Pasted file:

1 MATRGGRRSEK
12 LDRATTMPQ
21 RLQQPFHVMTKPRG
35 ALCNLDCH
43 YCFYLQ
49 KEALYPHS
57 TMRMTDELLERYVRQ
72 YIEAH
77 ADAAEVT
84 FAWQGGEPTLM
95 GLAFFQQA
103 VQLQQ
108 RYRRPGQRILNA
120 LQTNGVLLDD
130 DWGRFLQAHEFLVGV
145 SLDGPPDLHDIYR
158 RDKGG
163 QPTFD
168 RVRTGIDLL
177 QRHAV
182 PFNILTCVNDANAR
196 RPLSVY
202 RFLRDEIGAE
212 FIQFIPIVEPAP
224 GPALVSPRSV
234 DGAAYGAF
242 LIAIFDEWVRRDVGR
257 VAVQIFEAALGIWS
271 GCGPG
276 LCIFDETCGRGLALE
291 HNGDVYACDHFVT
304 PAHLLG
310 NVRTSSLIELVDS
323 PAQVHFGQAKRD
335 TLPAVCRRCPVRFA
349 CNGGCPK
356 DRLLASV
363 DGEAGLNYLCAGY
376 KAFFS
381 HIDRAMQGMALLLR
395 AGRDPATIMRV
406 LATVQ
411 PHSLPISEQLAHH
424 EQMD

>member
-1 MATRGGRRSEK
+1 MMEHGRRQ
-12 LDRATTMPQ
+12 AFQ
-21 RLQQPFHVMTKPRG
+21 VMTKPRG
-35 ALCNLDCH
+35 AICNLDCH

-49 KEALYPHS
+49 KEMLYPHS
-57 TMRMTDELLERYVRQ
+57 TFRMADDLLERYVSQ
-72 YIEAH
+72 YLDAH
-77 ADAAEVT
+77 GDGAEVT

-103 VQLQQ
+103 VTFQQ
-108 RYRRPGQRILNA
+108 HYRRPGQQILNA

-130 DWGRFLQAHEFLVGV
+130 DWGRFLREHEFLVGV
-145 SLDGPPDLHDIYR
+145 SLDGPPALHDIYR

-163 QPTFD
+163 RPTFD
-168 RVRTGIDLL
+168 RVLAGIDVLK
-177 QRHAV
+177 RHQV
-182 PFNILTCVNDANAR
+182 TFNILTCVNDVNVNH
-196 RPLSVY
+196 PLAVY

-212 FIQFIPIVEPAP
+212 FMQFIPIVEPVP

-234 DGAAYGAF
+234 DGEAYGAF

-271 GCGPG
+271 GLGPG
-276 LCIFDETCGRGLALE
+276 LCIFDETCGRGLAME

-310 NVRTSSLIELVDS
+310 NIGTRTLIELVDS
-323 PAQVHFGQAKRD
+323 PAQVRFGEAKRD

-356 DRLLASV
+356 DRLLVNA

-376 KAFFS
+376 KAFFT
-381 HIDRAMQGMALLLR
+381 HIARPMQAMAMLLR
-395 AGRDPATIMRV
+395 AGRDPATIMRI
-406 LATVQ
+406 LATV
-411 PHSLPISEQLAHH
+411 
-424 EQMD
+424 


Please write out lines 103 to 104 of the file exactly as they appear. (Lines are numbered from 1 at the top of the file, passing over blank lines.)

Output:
+411 
-424 EQMD